Re: Need SAS HBA for Debian Jessie
On Monday, May 18, 2015 at 5:40:05 AM UTC-5, Petter Adsen wrote:
> On Sat, 16 May 2015 05:38:30 -0700 (PDT)
> I am sorry if this is a dumb question,
Not at all.
> but if this is a home system,
> why can you not go for more commodity hardware? While I do recognize
> there are differences between SAS and SATA, do you really need SAS in
> a home setting - for a media library? SATA may be the simplest/cheapest
> solution, to my way of thinking.
Not so much beyond about 10 drives. That said, this system was eSATA based for a long time, but it has been having issues. In my efforts to troubleshoot the problems, I converted my 20 drive chassis from eSATA Port Multipliers to multi-lane. It has solved some of the issues, but not all.
> I would assume there are far more people running Linux with a SATA
> system than there are for SAS, so it should be more widely tested, and
> information would not be so scarce. Granted, this might be less true
> when you are talking about high-end RAID controllers, but still.
True enough,but many of the issues seem to have been related to the two systems being eSATA.
> Here I agree with you. OTOH, if this had been for a "enterprise"
> setting, a suggestion to check out RH - with their level of commercial
> support - would not necessarily be a bad one.
I wouldn't say it was bad, anyway, just not in step with the reasons one would be posting in this forum in the first place.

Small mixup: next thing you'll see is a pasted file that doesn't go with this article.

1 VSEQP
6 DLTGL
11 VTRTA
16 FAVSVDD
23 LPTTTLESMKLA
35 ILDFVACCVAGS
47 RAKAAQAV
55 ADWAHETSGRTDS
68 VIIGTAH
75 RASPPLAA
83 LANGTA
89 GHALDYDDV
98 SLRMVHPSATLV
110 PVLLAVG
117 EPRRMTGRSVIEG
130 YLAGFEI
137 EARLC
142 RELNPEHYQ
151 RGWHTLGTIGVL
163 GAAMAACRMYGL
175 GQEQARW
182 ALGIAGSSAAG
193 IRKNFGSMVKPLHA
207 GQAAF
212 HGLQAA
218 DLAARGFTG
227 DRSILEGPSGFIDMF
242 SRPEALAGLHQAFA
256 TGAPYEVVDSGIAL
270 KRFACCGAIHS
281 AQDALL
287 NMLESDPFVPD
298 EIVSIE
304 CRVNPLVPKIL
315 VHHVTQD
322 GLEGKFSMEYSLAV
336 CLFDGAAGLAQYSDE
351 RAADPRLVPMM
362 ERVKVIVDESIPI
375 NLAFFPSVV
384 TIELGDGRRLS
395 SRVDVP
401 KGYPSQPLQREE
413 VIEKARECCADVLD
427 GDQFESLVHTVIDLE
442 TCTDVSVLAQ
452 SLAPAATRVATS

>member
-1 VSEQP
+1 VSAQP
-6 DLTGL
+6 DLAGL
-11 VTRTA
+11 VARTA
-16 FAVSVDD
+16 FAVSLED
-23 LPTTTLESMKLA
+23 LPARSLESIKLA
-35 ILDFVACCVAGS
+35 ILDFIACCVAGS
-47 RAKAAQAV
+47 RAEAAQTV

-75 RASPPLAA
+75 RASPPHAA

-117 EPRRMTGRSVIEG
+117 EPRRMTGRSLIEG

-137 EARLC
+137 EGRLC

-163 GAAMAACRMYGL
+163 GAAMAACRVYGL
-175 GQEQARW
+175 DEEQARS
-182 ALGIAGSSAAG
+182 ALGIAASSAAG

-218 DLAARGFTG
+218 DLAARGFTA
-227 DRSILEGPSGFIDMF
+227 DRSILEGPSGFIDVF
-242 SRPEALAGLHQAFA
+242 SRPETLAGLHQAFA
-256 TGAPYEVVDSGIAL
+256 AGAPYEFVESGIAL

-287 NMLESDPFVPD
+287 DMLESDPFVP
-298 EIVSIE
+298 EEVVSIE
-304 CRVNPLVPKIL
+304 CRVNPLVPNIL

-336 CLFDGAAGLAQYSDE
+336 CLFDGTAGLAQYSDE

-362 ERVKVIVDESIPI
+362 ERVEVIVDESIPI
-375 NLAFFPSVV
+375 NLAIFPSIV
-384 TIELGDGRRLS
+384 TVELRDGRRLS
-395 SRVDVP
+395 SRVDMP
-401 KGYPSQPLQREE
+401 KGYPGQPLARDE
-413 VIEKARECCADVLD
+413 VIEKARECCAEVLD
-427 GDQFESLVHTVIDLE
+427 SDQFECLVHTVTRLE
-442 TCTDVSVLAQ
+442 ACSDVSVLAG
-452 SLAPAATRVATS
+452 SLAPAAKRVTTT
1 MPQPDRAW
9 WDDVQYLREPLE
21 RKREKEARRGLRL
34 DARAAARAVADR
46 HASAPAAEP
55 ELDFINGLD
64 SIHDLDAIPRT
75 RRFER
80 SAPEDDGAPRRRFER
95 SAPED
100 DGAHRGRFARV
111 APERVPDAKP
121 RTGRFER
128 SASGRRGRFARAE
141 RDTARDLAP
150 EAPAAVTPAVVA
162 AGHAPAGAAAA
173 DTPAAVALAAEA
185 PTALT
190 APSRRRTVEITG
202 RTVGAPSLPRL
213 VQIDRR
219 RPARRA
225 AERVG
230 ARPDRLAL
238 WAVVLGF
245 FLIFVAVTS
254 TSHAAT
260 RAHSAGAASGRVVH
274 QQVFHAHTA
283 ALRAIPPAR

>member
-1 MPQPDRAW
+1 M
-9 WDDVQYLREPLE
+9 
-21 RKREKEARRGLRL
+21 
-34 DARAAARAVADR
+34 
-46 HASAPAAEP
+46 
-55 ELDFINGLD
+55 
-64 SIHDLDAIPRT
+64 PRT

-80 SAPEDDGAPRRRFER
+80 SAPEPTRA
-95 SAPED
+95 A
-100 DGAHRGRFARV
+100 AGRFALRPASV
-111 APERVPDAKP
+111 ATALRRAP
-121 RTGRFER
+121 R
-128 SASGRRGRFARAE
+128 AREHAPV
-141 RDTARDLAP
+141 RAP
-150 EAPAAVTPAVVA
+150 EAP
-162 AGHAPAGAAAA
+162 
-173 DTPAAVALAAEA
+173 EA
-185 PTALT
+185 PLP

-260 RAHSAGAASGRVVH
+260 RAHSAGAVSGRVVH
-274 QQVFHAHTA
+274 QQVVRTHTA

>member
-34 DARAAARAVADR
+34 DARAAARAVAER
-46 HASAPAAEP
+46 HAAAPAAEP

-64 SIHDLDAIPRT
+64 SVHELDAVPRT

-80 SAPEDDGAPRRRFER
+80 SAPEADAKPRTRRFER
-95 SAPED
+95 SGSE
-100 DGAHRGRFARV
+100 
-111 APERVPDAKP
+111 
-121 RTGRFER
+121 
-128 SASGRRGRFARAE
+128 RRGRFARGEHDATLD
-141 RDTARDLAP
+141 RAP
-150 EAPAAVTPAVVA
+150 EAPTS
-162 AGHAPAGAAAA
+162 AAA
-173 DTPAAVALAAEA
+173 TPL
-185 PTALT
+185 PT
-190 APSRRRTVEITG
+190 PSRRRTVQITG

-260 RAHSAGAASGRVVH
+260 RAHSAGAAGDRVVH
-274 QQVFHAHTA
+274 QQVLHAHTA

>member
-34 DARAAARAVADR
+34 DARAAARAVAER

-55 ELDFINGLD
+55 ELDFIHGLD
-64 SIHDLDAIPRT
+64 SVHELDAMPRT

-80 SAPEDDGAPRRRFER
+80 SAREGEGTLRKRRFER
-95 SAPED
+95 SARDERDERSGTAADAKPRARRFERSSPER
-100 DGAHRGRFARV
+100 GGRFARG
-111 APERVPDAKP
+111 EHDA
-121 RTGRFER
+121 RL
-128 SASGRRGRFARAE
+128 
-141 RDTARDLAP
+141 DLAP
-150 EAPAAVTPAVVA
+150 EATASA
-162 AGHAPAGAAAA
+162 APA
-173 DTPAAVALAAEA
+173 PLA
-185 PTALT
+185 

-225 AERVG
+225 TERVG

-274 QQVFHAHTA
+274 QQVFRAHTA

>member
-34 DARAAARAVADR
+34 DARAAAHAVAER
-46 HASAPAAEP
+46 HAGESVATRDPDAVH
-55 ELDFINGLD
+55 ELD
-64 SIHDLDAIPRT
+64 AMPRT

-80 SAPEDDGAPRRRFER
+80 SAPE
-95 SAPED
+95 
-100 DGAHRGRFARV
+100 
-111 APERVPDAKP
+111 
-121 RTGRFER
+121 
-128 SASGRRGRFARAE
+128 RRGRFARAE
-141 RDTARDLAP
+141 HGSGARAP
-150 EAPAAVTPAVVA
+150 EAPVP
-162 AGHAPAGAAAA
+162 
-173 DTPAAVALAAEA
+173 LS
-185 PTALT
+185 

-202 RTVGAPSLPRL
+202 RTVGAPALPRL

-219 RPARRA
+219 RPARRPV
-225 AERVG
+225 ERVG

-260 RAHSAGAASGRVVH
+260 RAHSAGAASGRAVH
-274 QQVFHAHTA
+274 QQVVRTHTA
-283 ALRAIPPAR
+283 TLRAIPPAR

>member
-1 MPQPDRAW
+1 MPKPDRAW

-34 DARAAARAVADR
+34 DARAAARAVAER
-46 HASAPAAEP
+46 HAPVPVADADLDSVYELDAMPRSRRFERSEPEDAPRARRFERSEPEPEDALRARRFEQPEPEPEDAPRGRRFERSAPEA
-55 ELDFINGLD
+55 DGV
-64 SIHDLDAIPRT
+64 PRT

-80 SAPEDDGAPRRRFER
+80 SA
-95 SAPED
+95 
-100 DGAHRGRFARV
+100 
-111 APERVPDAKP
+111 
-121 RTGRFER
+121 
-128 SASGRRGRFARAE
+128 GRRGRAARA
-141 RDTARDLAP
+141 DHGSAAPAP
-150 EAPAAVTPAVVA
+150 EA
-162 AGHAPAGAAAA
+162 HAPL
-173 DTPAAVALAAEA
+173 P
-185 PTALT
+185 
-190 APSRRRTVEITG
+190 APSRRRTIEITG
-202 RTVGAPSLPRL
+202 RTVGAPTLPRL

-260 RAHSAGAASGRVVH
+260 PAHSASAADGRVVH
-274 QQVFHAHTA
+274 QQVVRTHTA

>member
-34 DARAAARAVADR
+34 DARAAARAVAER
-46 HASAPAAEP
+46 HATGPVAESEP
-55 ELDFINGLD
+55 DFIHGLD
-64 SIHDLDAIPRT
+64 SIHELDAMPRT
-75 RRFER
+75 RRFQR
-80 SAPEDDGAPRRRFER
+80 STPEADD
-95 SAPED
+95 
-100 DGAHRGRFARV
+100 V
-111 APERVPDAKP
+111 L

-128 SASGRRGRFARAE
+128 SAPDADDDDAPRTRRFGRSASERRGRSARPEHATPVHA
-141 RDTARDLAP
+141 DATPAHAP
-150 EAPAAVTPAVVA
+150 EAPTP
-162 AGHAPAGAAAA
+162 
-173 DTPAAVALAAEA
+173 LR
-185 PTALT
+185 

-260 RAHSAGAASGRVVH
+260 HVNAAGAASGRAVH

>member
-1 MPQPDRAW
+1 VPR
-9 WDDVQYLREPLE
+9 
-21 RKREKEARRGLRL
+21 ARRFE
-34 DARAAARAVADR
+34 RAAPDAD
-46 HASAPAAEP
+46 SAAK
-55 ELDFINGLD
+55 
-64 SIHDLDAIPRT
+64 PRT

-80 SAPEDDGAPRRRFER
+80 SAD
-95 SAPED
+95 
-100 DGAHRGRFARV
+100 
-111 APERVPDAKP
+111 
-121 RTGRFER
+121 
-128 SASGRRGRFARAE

> Again, I agree. In this scenario, I would find a couple of controllers
> that would seem to suit my purpose, and contact the manufacturers
> directly with very specific questions.
That is much easier said than done. Even companies who have people manning the phones often have people in those positions who are clueless beyong what is already on the web.
> One of these questions would be
> whether or not the controller is supported by the Linux kernel itself,
The kernel is not so much the issue. Most cards are supported out of the box by the kernel on Jessie. It is the management software that is usually a problem. If they don't want to bother to support all sorts of different distros, then they should provide open source management software.
> This is just personal preference, but I would as far as possible avoid
> hardware that isn't supported by the Linux kernel itself, since that
> would leave me at the mercy of the manufacturer with regard to future
> support and updates.
I agree I don't want hardware not supported in the kernel (or vice-versa, if you like), but that is only part of the problem, typically the smaller part.